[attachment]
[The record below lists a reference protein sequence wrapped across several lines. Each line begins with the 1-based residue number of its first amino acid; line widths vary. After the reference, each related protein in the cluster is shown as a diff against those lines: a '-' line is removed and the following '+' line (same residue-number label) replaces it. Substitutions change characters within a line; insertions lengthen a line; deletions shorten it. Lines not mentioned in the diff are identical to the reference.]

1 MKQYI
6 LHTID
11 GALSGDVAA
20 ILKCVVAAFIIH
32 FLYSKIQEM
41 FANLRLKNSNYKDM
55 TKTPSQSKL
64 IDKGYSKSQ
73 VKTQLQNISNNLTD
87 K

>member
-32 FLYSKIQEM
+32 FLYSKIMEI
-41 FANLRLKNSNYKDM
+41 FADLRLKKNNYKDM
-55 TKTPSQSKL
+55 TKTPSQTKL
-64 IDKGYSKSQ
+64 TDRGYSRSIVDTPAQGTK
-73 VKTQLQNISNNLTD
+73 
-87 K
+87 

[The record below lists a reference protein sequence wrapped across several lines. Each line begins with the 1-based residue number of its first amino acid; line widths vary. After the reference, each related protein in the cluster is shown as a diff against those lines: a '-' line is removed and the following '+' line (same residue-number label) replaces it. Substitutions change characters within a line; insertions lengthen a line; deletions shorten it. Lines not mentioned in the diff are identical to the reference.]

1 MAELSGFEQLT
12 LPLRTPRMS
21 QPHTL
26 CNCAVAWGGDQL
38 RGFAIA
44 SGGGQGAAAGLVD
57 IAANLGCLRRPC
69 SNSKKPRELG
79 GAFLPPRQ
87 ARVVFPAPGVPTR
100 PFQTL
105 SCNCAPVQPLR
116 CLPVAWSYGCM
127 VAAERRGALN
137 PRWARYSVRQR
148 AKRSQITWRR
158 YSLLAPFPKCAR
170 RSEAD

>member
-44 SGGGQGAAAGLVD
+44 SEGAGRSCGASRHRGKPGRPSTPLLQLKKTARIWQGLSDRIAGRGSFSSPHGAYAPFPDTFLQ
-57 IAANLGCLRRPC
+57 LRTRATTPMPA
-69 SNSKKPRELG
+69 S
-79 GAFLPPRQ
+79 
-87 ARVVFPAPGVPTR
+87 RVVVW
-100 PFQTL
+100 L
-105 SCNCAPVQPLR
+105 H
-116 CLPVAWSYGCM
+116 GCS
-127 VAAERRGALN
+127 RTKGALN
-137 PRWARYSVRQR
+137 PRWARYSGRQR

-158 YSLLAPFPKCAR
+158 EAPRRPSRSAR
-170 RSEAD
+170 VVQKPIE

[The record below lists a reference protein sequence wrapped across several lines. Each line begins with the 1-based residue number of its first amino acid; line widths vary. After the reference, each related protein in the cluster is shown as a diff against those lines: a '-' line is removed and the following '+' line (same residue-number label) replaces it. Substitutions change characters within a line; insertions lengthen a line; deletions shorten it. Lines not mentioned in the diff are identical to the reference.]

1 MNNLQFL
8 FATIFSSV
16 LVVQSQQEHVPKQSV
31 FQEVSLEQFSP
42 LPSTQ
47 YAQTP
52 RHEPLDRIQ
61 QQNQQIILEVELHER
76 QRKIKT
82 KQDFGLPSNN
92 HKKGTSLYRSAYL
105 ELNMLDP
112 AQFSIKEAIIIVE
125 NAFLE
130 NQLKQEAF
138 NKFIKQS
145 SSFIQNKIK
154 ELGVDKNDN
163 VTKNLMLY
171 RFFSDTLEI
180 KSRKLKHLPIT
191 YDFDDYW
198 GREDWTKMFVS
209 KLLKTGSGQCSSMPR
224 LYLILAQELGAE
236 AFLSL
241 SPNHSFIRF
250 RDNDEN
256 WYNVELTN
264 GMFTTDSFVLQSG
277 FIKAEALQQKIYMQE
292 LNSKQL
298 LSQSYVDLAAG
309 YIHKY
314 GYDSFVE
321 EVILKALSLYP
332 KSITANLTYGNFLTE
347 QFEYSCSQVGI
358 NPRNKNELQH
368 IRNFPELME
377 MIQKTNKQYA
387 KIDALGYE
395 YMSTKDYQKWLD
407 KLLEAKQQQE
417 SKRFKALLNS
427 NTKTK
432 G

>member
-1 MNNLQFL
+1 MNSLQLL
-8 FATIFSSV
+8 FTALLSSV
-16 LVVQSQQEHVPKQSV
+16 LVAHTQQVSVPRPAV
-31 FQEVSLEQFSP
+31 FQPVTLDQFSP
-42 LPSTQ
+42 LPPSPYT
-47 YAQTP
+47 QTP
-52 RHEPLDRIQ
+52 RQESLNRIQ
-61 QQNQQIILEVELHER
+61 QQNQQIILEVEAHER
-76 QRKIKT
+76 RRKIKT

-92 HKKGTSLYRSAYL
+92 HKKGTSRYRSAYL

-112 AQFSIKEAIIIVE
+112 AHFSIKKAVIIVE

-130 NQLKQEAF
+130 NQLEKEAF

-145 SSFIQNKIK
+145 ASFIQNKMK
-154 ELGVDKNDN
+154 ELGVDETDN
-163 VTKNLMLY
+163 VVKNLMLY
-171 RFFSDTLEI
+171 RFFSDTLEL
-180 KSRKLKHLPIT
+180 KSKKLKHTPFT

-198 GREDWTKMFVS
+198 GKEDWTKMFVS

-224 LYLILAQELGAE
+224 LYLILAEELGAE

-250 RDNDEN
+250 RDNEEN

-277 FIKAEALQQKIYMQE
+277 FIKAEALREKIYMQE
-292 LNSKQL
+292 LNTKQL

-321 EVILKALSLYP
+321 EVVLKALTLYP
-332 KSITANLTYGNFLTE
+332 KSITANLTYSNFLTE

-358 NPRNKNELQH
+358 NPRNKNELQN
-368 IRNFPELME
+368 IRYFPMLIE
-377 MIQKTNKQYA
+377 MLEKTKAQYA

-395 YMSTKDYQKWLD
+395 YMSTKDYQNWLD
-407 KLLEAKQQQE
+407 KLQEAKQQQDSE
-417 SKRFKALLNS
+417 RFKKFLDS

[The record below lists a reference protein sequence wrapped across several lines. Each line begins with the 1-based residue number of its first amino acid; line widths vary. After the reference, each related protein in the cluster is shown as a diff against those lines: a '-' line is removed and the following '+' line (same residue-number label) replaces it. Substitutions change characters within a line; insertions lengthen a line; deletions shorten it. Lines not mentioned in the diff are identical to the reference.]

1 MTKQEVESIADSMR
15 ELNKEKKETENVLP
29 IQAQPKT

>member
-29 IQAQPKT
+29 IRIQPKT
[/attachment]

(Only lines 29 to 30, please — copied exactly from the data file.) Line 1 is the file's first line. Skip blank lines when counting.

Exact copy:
26 CNCAVAWGGDQL
38 RGFAIA